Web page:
Colour Out of Space (directed by Richard Stanley)
Maybe a mad Nicolas Cage freakout movie is going to become an LFF tradition? In the past couple of years we've had Cage going off the deep end in Dog Eat Dog and Mandy, and this year he is lending his distinctive line readings to Richard Stanley's long-gestating HP Lovecraft adaptation Colour Out of Space. I'm glad to see Stanley finally making his way back to the director's chair, more than two decades after the fiasco of The Island of Dr Moreau, but sadly this is not a very good film at all. Colour Out of Space is the story of the Gardner family, which has relocated from the city to rural Massachusetts, where they now run an alpaca farm. If you think that Nicolas Cage shouting about alpacas is inherently funny, then this may be the movie for you! The problem with Cage these days is that audiences are primed to laugh as soon as he appears on screen, which gives Stanley a tonal problem that he never really overcomes.
Colour Out of Space is amusing and goofy, but it never amounts to more than that, and it feels like a key ingredient is missing: dread. When a meteor crash-lands on the Gardners' farm and begins warping time and matter, making Cage's Nathan Gardner and his family (wife Joely Richardson, kids Madeleine Arthur, Brendan Meyer, Julian Hilliard) behave in inexplicable ways, it never feels like we're watching a family genuinely fall apart, and instead we're just seeing a bunch of disconnected random incidents punctuated by Nicolas Cage attacking tomatoes or putting on a sneering voice. The second half of the film primarily consists of a lot of tedious and incoherent noise, and after all that the ending feels like a shrug. There are some appealingly trippy colours on display and a few fun practical effects that briefly reminded me of early Carpenter and Cronenberg films, but that's where such comparisons end.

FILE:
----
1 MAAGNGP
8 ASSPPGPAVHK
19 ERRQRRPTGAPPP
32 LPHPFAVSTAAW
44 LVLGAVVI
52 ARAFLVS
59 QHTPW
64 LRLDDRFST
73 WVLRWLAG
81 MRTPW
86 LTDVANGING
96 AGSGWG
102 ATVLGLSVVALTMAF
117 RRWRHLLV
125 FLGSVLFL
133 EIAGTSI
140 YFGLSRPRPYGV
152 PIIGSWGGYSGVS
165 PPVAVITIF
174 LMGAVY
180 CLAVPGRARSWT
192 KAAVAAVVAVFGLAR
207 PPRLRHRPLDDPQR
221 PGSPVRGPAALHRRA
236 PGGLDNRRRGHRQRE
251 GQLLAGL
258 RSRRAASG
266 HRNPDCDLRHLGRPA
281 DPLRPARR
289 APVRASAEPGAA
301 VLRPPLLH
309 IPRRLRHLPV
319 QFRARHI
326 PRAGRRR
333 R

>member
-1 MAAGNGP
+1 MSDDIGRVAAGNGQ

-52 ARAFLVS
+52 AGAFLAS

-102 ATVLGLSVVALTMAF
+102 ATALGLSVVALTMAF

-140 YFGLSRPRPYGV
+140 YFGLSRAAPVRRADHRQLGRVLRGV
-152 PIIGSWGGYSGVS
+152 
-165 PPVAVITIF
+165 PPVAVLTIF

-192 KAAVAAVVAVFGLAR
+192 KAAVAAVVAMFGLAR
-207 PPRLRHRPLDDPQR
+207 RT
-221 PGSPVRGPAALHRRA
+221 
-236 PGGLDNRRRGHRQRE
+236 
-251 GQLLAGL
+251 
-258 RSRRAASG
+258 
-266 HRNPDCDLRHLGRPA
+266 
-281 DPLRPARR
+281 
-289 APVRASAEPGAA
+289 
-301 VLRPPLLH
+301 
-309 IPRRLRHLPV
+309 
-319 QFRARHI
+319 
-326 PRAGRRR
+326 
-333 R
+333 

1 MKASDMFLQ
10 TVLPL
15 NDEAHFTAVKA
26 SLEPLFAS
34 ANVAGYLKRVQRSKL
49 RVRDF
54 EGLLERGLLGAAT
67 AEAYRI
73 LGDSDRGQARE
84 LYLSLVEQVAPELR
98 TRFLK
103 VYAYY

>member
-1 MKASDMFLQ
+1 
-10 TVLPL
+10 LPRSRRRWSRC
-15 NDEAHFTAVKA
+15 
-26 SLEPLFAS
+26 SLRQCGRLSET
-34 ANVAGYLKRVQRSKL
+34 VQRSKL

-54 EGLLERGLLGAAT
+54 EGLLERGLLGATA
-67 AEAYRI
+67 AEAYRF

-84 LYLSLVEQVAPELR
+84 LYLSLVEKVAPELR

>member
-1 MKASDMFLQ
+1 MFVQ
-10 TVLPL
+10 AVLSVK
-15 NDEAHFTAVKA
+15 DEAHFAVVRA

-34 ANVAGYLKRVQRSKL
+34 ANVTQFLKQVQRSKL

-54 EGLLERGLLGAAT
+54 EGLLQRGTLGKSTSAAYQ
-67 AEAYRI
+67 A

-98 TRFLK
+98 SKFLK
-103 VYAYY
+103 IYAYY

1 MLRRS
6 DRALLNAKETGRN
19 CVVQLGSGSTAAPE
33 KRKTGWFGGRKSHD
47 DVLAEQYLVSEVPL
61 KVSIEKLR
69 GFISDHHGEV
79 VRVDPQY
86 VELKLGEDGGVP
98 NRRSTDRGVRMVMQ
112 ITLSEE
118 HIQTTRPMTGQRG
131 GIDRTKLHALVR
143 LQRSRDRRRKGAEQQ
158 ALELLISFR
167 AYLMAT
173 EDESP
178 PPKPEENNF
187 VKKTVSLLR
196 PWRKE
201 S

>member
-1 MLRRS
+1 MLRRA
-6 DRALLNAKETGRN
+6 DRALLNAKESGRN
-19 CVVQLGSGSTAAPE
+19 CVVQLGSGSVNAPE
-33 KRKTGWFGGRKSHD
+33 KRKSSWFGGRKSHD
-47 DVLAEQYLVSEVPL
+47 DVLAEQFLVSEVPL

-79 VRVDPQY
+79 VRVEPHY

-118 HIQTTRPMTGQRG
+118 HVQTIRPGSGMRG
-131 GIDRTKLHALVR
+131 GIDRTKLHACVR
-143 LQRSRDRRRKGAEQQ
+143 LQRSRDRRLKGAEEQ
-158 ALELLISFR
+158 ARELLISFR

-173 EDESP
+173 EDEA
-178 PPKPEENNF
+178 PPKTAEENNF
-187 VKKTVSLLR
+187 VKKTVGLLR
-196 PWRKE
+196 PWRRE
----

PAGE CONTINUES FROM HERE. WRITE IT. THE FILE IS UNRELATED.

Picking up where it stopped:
I Lost My Body (directed by Jérémy Clapin)
If Thing from The Addams Family had ever earned his own spin-off movie, it might have looked something like I Lost My Body, the bizarre French animation directed by Jérémy Clapin. The film follows a severed hand as it escapes from cold storage and embarks on a perilous journey across Paris in an attempt to be reunited with its owner Naoufel, with this odyssey being interrupted by flashbacks to the time when The Hand and Naoufel were one and the same. I Lost My Body has been adapted from Guillaume Laurant's book Happy Hand, but the change of title is appropriate, as there is little happiness in this melancholy tale. Even before he loses his hand, Naoufel is a despondent teen, orphaned as a child and now living in cramped conditions in Paris, where he works as a (perpetually late) pizza delivery man. It's during one of these deliveries that he meets Gabrielle – or rather, he doesn't meet her, instead just having a conversation with her over the building's intercom. Nevertheless, this encounter is enough for Naoufel to try and change his fortunes, ditching his job and attempting to engineer a face-to-face meeting with Gabrielle.
There are three strands to I Lost My Body's structure. As well as The Hand's adventures and the flashbacks to Naoufel's story, we have further black-and-white flashbacks to Naoufel's idyllic childhood before the loss of his parents, but Clapin weaves through these narrative threads with great dexterity, orchestrating some beautiful and imaginative transitions. The animation throughout the film is incredibly expressive, particularly in the way it makes The Hand such an empathetic character. It becomes a determined and courageous protagonist worth getting behind, and you might feel genuine fear and excitement as it engages in a series of life-and-death struggles, notably a vertiginous encounter with a pigeon or a fight with a gang of subway rats. These are some of the most inventive action sequences I've seen in a movie this year, directed and edited with a thrilling sense of dynamism and fluidity, but the overall mood of I Lost My Body is more melancholy and ruminative. It's a film about the moments that change our lives, the choices we have to live with, and the mysterious hand of fate or destiny that's guiding us all. It's a one-of-a-kind picture, and at the start of the film it's hard to see how its disparate elements will cohere, but it comes together beautifully and a lot of credit for that must go to composer Dan Levy, whose soaring score is among the year's best.